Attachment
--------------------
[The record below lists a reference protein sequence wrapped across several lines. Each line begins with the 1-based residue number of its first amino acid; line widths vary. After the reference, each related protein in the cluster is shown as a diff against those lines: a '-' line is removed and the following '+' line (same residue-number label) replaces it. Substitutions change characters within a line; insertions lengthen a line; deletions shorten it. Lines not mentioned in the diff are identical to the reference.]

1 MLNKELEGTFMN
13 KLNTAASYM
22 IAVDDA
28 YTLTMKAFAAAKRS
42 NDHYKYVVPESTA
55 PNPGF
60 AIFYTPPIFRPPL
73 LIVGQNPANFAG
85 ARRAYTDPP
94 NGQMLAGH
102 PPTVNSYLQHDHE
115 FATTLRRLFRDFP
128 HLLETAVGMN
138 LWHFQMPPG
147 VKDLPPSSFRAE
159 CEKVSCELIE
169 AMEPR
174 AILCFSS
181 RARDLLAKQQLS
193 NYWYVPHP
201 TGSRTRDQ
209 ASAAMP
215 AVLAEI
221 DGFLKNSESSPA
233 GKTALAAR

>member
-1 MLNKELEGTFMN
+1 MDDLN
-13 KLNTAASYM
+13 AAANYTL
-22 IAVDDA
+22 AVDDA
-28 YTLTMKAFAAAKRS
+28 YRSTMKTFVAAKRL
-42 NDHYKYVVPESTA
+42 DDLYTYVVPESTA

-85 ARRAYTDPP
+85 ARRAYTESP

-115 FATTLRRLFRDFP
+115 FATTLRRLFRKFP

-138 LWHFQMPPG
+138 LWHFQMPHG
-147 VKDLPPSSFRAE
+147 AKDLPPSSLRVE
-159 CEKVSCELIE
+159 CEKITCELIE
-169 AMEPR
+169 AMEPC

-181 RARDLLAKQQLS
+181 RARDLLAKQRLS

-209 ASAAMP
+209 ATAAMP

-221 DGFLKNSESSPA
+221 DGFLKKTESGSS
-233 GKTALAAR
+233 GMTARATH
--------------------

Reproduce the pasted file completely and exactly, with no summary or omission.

[The record below lists a reference protein sequence wrapped across several lines. Each line begins with the 1-based residue number of its first amino acid; line widths vary. After the reference, each related protein in the cluster is shown as a diff against those lines: a '-' line is removed and the following '+' line (same residue-number label) replaces it. Substitutions change characters within a line; insertions lengthen a line; deletions shorten it. Lines not mentioned in the diff are identical to the reference.]

1 MLNKELEGTFMN
13 KLNTAASYM
22 IAVDDA
28 YTLTMKAFAAAKRS
42 NDHYKYVVPESTA
55 PNPGF
60 AIFYTPPIFRPPL
73 LIVGQNPANFAG
85 ARRAYTDPP
94 NGQMLAGH
102 PPTVNSYLQHDHE
115 FATTLRRLFRDFP
128 HLLETAVGMN
138 LWHFQMPPG
147 VKDLPPSSFRAE
159 CEKVSCELIE
169 AMEPR
174 AILCFSS
181 RARDLLAKQQLS
193 NYWYVPHP
201 TGSRTRDQ
209 ASAAMP
215 AVLAEI
221 DGFLKNSESSPA
233 GKTALAAR

>member
-1 MLNKELEGTFMN
+1 MDDLN
-13 KLNTAASYM
+13 AAANYTL
-22 IAVDDA
+22 AVDDA
-28 YTLTMKAFAAAKRS
+28 YRSTMKTFVAAKRL
-42 NDHYKYVVPESTA
+42 DDLYTYVVPESTA

-85 ARRAYTDPP
+85 ARRAYTESP

-115 FATTLRRLFRDFP
+115 FATTLRRLFRKFP

-138 LWHFQMPPG
+138 LWHFQMPHG
-147 VKDLPPSSFRAE
+147 AKDLPPSSLRVE
-159 CEKVSCELIE
+159 CEKITCELIE
-169 AMEPR
+169 AMEPC

-181 RARDLLAKQQLS
+181 RARDLLAKQRLS

-209 ASAAMP
+209 ATAAMP

-221 DGFLKNSESSPA
+221 DGFLKKTESGSS
-233 GKTALAAR
+233 GMTARATH